Drop images here to attach them to the message
Taha Teğin
Thank you for the encouragement and the advice. And yes, I really would recommend trying digital colours even for the fun of it. I do watercolours in traditional most of the time, so the opportunity to do multi-media colouring is a great one and has affected the way I paint watercolor as well(In a good way!)
Reply
Tim Dosé
Generally what you're looking for in skin color is a low-chroma orange. Depending on the person, it will swing a little towards red or yellow and up or down slightly in chroma, but will generally be low-chroma orange. This is true even for darker skin colors. One of the first things to watch for is distinguishing highlights from form lights. Things can be really confusing when you can't tell if a light area is a highlight or a form light. This is one of the main challenges when working from photos—it can be hard to tell what's a highlight. From life it's easy—you just move a bit, and if the light moves with you, it's a highlight. In highlights, the chroma will drop even lower (assuming a white or whiteish light). Highlights usually have a core area that's lighter than the other parts and closer to the color of the light, and a darker transition area that's closer to the value and hue of the object. The chroma of this transition highlight will be higher than the core highlight, but lower than the chroma of the object. The next thing to look for is higher chroma in the lights—but *only with form lights*. Highlights lose chroma as they get lighter. For form lights, more light = more chroma. So, as the form turns away from the light, it will lose chroma slightly as it also loses value. The shadow areas will be even lower chroma. So, the light-most-facing plane (LMFP) will be the highest chroma, and the form shadow will be the lowest chroma (starting at the terminator). Capturing the diminishing of chroma along with the diminishing of light can make things look real and full of light. A good trick is that the area of the form light that is most facing to the light (the light-most-facing plane or LMFP) will usually be right near the highlight. It'll be on the side furthest from the viewer. This will be the highest chroma, but darker in value than the highlight. You ultimately end up with a hierarchy that looks like this: - Light-most-facing plane = highest chroma, third-highest value - Core highlight = lowest chroma, highest value - Transition highlight = second-lowest chroma, second highest value - Form shadow = third-lowest chroma, lowest value I attached some diagrams and a paintover to hopefully help illustrate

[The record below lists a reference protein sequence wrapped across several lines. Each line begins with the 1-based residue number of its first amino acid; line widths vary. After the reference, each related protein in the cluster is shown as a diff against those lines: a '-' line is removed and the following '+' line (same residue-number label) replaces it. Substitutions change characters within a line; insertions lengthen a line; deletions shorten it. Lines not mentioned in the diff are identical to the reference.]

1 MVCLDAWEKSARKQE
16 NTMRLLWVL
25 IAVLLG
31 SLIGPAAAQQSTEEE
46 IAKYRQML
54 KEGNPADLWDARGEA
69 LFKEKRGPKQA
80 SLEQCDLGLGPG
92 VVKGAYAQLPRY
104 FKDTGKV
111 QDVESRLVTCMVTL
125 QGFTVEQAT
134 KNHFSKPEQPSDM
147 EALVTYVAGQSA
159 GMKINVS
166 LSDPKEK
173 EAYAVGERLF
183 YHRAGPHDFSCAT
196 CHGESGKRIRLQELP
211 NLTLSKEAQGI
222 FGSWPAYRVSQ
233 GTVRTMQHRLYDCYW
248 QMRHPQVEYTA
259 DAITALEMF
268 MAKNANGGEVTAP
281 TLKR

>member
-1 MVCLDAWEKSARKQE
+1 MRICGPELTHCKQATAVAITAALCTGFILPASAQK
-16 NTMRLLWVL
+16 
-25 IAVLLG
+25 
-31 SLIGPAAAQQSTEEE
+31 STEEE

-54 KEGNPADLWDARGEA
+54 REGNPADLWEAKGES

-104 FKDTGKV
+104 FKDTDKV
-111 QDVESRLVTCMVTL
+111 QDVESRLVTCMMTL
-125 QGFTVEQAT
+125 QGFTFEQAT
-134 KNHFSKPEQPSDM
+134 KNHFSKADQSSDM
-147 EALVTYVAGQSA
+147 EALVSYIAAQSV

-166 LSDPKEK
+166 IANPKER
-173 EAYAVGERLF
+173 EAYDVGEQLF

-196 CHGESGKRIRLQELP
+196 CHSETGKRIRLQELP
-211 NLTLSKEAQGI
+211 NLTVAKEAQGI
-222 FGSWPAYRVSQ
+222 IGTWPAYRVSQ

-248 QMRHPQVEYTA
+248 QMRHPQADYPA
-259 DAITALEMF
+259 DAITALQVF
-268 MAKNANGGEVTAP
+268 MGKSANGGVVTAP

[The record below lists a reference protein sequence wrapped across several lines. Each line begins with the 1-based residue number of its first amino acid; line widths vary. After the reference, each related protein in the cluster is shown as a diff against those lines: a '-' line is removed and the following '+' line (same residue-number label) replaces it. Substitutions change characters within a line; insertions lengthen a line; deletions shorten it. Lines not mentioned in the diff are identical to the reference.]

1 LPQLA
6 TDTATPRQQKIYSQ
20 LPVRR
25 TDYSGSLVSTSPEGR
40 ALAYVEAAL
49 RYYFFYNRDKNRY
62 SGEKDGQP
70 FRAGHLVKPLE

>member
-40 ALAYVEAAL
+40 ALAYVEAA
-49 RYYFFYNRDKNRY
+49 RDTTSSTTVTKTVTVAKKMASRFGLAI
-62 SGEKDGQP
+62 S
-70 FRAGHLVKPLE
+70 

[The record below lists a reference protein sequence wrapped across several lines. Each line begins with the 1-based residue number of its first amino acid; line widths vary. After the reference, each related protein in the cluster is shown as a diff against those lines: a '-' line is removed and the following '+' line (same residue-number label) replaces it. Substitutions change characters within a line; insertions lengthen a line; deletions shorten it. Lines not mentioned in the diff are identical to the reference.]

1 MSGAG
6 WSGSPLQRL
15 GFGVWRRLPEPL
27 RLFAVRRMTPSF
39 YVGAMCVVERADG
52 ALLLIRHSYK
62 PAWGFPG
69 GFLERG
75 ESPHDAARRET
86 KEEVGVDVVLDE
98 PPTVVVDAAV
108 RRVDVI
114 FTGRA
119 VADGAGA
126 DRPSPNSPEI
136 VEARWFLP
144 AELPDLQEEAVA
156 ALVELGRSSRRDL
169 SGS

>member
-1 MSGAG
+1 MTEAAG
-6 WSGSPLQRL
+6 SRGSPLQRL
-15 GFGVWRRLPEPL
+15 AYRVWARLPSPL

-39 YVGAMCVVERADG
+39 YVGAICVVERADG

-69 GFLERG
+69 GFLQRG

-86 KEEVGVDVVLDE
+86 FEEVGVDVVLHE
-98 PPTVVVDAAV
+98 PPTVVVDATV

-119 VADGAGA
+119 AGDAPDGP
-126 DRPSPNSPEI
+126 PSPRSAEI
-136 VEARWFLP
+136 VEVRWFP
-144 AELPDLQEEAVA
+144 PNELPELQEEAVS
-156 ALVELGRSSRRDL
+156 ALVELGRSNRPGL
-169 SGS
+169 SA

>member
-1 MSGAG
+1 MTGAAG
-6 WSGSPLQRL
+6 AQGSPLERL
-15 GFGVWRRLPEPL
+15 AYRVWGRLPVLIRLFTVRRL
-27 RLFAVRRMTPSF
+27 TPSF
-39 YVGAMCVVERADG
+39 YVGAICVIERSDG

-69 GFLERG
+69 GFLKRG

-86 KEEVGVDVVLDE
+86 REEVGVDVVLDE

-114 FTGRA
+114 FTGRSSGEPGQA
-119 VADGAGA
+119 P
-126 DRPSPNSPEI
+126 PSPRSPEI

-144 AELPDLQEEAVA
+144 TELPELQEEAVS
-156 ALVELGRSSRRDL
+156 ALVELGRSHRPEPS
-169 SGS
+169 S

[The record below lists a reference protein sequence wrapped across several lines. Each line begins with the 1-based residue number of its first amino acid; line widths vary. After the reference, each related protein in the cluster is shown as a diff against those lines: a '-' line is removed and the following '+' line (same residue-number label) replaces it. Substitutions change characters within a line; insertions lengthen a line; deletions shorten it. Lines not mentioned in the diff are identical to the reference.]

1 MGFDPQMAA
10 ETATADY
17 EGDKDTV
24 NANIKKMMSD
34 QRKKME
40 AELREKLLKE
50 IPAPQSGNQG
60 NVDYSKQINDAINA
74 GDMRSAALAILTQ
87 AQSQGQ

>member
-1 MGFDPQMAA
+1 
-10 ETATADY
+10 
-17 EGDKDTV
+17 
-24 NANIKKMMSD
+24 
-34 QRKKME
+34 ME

Write reply...
Drop images here to attach them to the message
Taha Teğin
Thank you so much for the advice, diagrams and paintover. They help clear up what I don't understand in text.